Are there any aggadic, kabbalistic, halachic or other theological teachings related to the grammar or morphology of Hebrew?

I am not referring to the orthography (or anything at all related to specific Hebrew letters) or the vocabulary (like the lack of curse words, etc.), but rather to the mechanics of the language, such as (for example) how Hebrew verbs are conjugated (or not conjugated), the shorashim, the binyanim, or other aspects of grammar or morphology of Hebrew.

I apologize for the vagueness of this question, but it was inspired by a random discussion this past Shabbos, and I'm now curious on the topic.

  • 3
    I am rather certain Eli that there are Kabbalistic answers to your excellent question. In a different post, I suggested Rabbi Munk's Mystery in the Hebrew Alphabet published by Art Scroll. Perhaps it can provide some insight to your query. Shavuah Tov.
    – JJLL
    Jul 6, 2014 at 2:04
  • @user5540 You asked about "morphology"; this is going to be hard to divorce from "letters," especially in Hebrew. Even knowing very very little about this fascinating topic, I can think of tons of examples -- provided we include letters, what they do, and what is done with them. One author, Tzvi Freeman, thinks the entire kabbalah is about letters. Maybe, whereas letters are the stuff of spiritual worlds, "Hebrew grammar"--that is, words--comes into play only where Creation is concerned. +
    – SAH
    Apr 9, 2018 at 1:09
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    @user5540 [...]This maps nicely onto the idea that the grammar of the "revealed" Torah such as the Five Books is absolutely crucial to its interpretation at every level.
    – SAH
    Apr 9, 2018 at 1:09

2 Answers 2


There is discussion in Kabbalistic thought (as well as other sources) about the letter used to make a word feminine being a ה, that the ה is the feminine letter, and is also often related to birth - for example, Avraham and Sarah each had a ה added to their names at the time when they were given the promise that they would have a child. ה is also the letter of this world - אלה תולדות שמים וארץ בהבראם is expounded as ב'ה' בראם - they (heaven and earth) were created with a ה. There is further discussion about ה being the letter of קבלה, of receiving, and the female is the recipient in the fundamental act of creation.

I'm sure there is much, much more to talk about, but that is one example.

  • I've actually heard this before, but I'm specifically looking for questions related to grammar and not about letters of the alef-bet. I've edited the question to make it clear.
    – user5540
    Jul 6, 2014 at 2:42
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    @eliyahu-g This is about grammar. It is about the grammatical process of making a word gender-feminine and the significance of it. Jul 6, 2014 at 2:43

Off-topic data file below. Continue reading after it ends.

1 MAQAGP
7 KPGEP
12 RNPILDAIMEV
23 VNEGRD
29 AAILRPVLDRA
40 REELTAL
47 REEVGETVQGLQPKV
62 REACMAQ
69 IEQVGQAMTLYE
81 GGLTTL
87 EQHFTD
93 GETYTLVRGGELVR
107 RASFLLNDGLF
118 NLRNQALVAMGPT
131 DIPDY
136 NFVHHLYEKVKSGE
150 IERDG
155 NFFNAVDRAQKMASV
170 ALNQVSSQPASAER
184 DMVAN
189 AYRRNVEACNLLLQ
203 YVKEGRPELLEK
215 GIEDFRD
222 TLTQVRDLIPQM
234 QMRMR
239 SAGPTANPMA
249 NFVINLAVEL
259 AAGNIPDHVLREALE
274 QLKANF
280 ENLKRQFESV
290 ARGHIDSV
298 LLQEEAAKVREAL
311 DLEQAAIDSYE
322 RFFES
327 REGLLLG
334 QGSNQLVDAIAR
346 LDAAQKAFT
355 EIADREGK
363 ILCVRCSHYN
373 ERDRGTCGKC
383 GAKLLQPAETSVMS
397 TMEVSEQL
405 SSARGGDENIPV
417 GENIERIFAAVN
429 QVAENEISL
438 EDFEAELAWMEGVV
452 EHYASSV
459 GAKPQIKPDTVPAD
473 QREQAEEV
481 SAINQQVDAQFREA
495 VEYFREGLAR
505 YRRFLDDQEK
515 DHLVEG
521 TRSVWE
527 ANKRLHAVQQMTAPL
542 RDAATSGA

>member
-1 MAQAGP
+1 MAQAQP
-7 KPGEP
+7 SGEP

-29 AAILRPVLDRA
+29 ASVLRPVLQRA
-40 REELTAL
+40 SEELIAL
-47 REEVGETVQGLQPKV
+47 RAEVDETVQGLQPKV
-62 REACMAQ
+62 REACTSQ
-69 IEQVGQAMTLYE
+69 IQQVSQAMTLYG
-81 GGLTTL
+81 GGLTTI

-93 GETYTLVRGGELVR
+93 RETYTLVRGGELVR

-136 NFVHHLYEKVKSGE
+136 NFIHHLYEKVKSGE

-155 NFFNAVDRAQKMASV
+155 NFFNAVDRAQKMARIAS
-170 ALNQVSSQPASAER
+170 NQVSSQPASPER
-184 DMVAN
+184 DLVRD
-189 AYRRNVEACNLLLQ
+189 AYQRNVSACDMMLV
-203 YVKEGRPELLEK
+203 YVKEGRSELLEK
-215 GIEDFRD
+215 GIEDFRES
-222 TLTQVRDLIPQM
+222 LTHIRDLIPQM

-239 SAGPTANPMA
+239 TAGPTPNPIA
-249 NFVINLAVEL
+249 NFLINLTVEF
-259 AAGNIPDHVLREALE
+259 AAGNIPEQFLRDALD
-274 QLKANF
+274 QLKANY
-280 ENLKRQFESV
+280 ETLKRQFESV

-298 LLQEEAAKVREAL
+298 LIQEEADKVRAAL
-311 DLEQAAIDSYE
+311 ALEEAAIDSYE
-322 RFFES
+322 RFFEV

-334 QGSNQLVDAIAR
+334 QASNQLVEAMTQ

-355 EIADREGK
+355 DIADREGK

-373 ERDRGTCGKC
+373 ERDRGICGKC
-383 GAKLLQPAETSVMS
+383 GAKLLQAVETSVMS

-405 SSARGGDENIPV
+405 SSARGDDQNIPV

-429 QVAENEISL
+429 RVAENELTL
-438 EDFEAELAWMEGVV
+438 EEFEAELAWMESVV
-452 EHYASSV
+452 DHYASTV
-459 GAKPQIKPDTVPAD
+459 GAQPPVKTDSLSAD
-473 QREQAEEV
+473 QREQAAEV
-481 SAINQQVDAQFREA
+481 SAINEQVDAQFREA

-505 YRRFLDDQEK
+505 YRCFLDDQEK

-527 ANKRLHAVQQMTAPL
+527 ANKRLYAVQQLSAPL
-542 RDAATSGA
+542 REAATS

• I think it is too wrapped up in why ה is feminine, rather than the actual categories of masucline/feminine. The Kabbalah is saying that the reason the final letter of the feminine form of a lot of declensions is ה, and how ה in other spots is wrapped up in this. If it was about strictly the general feminine form longer, or the feminine form in general, that would be different. I realize that it has a grammatical aspect, but I want to stay away from the teachings wrapped up in the nature of Hebrew letters.
    – user5540
    Jul 6, 2014 at 2:49
  • @eliyahu-g I'm not sure what this has to do with the nature of the letter. It's not about the shape of the ה or its pronunciation. The specific letter in question is (for the purposes of my answer) irrelevant. I also am not sure what "feminine form longer" means. Can you explain what that means please. Jul 6, 2014 at 2:58
  • Sure. The idea of ה being a specifically feminine letter (similar to say ב being a humble letter, etc.), is the problem I have. Maybe if you reworked the answer to talk more about נקבה forms?
    – user5540
    Jul 6, 2014 at 4:58

First of all, I've upvoted YEZ's answer, as the idea of relating ה to femininity is not related to the letter itself, but to its grammatical function.

There are several other examples of cases which I believe answer your question, though besides for YEZ's example, I can only think of one right away: the Maharal (Netzach Yisrael ch. 13), in context of explaining why there's no pasuk in Psalm 145 (colloquially known as Ashrei) that begins with the letter נ is because it represents falling - not merely because it is the first letter in the word נפילה, but because of a grammatical rule, that the נ, if beginning a shoresh, is left out in certain verb forms (for example, almost all future tenses of the verb 'fall' don't include the נ of the shoresh - the נ itself 'falls away').

  • Not all.
    – Double AA
    Jul 6, 2014 at 5:16
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    @DoubleAA true, but those are exceptions. The general rule is as above Jul 6, 2014 at 5:33

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